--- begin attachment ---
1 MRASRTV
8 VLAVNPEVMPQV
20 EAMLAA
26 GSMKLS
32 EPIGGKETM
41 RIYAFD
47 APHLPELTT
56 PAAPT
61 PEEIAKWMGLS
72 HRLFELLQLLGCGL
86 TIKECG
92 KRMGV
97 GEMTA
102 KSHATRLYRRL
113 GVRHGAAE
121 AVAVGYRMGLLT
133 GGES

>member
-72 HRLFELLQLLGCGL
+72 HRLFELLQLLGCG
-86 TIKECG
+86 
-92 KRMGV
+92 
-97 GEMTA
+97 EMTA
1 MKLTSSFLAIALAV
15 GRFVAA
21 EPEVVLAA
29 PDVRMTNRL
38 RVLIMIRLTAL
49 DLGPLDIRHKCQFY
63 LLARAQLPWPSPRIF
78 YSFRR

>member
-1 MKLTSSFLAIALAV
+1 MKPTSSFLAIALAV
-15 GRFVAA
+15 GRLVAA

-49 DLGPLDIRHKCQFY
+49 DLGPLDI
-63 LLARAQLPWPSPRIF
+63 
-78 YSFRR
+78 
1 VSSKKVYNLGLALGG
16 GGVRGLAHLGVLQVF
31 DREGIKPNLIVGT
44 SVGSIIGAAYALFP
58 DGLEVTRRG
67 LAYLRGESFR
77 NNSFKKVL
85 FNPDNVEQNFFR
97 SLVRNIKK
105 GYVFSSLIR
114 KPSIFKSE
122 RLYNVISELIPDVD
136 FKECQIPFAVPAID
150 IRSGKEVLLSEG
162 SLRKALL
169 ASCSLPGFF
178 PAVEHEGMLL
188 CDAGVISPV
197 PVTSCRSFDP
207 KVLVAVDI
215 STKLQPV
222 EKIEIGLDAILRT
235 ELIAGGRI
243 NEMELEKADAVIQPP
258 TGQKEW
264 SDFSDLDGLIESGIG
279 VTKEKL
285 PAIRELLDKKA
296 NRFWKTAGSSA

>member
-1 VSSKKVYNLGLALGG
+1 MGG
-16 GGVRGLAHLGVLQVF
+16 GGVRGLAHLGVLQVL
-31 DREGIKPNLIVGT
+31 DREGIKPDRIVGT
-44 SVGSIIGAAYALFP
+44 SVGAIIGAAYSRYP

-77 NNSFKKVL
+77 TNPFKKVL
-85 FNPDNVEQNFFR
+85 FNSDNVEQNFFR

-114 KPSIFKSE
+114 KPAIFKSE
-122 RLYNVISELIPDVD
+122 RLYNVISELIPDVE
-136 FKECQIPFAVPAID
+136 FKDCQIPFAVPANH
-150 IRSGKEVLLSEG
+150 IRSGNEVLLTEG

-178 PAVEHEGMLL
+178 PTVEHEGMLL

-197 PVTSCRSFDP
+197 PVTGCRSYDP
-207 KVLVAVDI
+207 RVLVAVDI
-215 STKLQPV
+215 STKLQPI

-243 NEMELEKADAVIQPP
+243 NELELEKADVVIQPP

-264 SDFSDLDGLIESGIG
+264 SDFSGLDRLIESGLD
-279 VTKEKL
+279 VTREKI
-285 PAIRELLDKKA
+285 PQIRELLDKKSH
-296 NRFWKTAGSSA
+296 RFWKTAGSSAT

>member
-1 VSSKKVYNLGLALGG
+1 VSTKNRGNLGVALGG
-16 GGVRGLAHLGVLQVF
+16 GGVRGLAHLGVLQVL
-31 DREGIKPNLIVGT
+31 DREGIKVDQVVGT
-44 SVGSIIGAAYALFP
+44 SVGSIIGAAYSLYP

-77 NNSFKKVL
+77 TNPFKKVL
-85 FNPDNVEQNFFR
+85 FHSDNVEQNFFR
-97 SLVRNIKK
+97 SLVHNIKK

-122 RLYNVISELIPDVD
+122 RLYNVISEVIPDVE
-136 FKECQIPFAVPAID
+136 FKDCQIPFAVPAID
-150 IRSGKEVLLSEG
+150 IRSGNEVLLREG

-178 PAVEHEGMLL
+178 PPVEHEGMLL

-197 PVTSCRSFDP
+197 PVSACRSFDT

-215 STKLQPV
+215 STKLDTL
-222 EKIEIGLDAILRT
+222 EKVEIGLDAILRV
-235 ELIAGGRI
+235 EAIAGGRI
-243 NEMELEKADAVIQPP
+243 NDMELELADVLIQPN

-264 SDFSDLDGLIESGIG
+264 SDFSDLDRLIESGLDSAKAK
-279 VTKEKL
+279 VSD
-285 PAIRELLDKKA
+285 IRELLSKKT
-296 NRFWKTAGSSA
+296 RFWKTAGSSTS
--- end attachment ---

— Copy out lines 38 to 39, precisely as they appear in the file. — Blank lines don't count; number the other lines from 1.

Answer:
-15 GRFVAA
+15 GRLVAA